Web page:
SINCE Sunday, when Dominique Strauss-Kahn, the head of the International Monetary Fund, was arrested on sexual assault charges in New York, French politicians have been loudly expressing their horror at his “violent” treatment at the hands of America’s criminal justice system. It must be a shock to them: the sight of a top French establishment figure being treated like an ordinary criminal is about as rare as a photo of the Queen of England in a bikini.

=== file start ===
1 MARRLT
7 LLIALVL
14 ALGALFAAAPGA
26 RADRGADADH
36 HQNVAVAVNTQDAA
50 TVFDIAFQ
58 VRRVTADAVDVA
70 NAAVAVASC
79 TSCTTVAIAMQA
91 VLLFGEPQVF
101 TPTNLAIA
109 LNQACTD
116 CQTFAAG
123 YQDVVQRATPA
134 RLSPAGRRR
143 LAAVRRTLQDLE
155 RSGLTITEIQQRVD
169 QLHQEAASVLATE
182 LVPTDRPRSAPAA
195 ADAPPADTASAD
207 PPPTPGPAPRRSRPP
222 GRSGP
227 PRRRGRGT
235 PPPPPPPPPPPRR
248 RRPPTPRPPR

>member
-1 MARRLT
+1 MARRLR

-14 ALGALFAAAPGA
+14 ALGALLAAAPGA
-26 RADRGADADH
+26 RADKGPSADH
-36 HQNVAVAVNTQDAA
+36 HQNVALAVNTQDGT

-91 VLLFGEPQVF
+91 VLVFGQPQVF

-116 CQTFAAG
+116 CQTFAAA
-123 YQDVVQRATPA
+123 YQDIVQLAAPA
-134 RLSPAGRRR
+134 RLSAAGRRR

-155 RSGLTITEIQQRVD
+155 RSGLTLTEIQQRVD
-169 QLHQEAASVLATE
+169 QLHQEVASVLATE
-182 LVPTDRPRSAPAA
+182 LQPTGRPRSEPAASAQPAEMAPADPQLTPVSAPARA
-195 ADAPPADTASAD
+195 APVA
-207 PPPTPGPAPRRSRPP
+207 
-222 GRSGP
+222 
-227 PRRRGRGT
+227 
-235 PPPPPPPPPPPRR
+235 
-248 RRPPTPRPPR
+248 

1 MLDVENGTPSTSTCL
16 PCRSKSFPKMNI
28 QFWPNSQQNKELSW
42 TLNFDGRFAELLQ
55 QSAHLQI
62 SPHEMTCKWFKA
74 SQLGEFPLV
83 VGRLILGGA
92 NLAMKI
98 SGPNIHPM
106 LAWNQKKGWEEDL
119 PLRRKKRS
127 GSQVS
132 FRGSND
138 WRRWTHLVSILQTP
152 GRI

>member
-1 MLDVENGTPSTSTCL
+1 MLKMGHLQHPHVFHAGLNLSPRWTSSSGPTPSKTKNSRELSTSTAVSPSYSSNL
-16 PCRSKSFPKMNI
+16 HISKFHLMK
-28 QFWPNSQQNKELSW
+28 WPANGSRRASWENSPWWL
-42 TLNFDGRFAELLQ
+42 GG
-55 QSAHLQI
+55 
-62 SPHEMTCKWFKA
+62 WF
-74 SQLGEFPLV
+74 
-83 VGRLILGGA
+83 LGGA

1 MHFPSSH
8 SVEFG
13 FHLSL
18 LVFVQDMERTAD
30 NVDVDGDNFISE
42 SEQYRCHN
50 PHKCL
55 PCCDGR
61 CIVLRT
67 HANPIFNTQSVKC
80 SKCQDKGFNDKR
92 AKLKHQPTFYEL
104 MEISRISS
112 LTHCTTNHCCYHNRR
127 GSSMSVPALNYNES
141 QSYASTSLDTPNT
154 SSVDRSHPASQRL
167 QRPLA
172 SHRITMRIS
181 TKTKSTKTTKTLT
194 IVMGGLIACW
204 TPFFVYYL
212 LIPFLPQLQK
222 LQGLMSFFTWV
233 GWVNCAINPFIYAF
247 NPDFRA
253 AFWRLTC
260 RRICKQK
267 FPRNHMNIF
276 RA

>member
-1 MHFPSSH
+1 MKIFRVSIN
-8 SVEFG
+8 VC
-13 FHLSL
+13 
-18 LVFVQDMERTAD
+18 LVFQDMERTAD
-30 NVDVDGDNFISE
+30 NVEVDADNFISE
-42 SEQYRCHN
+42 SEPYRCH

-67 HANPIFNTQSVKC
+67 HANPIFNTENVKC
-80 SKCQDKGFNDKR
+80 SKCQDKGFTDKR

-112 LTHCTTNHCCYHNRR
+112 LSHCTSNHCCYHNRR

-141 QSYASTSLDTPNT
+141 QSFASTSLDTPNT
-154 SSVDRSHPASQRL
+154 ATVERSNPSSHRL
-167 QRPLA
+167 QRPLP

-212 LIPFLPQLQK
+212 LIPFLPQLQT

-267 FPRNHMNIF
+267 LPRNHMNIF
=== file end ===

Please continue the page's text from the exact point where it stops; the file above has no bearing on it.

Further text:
But they are not merely voicing their concern for an esteemed colleague; many of them are also thinking, “There but for the grace of God (or rather the grace of living in France and not the United States) go I.”
France may think it had a revolution, but in fact it just got a new, and even more powerful, elite. They believe themselves so indispensable to the running of the country that trying to topple one of them is a bit like threatening to shoot a prize racehorse for nibbling your lawn. You’re meant to shut up and let them nibble.